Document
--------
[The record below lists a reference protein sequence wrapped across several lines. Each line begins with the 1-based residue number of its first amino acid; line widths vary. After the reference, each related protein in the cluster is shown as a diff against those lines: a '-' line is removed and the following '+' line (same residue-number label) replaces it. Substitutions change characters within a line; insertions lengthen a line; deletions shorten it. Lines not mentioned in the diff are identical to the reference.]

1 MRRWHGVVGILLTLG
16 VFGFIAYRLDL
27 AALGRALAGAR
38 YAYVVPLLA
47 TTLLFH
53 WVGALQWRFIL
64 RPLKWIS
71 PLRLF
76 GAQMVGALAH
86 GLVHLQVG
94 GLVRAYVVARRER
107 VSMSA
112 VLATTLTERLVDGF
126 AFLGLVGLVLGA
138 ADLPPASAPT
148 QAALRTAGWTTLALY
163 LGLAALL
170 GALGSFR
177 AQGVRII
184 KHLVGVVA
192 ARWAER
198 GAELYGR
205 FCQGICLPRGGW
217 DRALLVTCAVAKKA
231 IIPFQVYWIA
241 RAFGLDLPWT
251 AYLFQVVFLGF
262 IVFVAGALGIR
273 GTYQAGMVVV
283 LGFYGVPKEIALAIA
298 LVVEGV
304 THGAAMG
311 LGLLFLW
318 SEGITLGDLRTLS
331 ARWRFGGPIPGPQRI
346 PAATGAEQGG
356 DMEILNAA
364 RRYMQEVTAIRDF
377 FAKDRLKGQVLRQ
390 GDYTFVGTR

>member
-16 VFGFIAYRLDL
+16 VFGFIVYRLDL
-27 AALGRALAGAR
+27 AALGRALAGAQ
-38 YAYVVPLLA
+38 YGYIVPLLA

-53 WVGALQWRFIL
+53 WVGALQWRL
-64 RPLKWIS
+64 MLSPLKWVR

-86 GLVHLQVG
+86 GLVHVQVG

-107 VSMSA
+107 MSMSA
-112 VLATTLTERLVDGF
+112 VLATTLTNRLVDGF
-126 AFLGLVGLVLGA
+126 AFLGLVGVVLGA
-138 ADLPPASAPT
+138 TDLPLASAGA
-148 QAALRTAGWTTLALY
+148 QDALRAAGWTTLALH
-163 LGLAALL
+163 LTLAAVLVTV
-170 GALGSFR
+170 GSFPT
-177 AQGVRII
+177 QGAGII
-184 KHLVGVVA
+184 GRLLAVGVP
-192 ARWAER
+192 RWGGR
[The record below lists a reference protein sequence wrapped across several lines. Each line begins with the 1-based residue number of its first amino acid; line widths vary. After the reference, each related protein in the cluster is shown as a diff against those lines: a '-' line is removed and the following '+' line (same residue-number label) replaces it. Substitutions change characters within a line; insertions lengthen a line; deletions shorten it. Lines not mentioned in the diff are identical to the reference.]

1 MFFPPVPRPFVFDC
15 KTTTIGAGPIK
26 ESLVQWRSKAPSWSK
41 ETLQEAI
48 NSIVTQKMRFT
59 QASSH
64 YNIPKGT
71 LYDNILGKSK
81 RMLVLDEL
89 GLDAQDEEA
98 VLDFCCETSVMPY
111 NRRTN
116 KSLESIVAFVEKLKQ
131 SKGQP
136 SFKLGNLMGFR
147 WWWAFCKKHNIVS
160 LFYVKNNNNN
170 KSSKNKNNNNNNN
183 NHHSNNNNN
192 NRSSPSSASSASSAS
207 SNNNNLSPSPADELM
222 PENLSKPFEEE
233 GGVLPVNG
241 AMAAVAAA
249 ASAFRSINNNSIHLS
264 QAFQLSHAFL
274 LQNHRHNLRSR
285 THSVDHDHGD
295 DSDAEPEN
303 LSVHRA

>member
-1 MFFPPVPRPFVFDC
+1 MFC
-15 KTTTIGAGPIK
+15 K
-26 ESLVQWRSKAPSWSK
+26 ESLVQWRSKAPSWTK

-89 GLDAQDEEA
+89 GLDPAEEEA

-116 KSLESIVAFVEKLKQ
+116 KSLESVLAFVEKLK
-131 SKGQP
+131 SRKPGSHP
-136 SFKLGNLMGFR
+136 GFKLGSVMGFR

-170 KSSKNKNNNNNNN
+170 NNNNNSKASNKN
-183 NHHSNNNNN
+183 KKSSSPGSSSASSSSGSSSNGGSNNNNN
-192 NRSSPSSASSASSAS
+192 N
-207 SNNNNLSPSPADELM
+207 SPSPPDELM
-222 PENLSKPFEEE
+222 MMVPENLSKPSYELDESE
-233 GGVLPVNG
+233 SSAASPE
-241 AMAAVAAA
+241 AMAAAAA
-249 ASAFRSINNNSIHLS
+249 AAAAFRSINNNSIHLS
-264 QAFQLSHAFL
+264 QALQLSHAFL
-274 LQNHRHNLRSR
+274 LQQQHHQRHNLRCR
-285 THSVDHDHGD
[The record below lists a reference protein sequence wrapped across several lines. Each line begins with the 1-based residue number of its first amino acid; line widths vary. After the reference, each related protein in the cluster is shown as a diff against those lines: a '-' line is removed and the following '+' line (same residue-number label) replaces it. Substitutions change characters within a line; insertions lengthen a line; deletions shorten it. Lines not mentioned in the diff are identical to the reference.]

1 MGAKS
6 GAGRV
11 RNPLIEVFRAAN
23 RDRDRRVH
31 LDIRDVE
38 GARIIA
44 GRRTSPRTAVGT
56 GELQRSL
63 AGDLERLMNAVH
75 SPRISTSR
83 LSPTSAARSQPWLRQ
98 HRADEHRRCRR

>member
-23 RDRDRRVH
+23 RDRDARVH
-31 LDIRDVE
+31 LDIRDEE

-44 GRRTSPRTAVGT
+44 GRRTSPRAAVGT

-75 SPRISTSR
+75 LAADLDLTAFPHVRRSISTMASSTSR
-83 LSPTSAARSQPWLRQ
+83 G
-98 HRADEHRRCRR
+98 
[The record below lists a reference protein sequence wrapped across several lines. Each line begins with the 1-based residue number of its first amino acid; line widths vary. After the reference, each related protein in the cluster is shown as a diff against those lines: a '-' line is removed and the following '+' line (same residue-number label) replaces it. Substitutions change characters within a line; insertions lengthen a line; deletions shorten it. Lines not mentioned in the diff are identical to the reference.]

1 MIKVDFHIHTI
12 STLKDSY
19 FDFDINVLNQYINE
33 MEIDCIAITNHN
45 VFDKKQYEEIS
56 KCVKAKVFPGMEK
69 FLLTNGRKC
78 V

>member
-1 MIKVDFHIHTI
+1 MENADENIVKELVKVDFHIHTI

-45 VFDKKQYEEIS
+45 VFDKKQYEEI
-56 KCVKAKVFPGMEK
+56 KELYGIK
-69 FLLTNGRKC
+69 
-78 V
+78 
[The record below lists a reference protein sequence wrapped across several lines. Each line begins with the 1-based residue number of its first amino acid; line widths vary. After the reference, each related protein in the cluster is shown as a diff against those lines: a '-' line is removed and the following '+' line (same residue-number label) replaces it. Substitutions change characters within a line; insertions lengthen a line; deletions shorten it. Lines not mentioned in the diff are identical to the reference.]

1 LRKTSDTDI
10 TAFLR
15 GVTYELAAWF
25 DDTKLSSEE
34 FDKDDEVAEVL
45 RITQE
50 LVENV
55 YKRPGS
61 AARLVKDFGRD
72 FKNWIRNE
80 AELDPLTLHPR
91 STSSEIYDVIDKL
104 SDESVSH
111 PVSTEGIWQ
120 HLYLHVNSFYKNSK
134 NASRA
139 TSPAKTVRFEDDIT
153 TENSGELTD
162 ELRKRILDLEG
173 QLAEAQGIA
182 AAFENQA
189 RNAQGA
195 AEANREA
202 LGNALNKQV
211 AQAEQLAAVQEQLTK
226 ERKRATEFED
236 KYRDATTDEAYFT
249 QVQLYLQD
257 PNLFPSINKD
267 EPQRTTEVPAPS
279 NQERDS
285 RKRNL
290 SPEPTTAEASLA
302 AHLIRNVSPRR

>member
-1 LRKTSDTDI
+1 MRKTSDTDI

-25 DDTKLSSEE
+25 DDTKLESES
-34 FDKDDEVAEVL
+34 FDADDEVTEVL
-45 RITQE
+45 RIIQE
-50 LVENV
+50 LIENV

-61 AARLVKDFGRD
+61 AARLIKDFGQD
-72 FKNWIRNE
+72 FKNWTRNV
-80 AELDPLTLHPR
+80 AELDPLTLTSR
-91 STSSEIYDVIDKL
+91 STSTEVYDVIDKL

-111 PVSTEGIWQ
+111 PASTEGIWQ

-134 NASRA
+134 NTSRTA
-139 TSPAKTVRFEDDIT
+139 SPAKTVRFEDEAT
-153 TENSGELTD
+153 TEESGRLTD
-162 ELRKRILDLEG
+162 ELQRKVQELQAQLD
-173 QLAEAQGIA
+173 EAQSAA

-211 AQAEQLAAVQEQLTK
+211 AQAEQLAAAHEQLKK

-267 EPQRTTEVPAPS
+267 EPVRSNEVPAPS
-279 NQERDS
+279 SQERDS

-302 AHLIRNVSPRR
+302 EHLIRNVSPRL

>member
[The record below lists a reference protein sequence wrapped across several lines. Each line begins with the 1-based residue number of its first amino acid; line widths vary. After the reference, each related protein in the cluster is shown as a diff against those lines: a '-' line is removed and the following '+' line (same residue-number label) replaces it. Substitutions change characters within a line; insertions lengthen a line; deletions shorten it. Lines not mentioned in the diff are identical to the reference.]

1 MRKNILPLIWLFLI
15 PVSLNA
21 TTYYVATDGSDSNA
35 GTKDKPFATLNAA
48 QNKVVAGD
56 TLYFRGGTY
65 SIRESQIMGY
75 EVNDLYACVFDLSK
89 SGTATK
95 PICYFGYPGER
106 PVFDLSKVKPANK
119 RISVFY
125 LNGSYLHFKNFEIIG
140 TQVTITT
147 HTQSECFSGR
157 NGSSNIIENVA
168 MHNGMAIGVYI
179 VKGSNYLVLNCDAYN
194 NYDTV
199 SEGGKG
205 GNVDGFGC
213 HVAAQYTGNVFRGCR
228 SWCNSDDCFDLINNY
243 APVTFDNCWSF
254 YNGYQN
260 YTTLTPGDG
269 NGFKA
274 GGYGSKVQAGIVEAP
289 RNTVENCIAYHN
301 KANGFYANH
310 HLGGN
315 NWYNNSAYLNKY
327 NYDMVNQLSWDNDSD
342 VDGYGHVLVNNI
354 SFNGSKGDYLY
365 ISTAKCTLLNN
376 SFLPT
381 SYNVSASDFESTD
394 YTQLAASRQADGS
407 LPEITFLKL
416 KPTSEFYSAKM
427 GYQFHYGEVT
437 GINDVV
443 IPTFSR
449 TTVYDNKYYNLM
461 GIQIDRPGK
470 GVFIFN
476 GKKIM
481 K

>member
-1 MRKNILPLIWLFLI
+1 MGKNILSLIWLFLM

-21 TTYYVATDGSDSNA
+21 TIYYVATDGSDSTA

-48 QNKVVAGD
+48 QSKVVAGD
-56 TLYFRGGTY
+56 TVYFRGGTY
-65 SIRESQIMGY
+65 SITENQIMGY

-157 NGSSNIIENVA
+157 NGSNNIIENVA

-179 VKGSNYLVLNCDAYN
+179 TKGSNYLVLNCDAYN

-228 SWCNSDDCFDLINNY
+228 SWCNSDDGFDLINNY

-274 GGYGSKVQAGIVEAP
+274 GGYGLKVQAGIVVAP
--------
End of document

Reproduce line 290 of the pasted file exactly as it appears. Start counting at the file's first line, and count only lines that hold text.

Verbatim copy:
269 NGFKA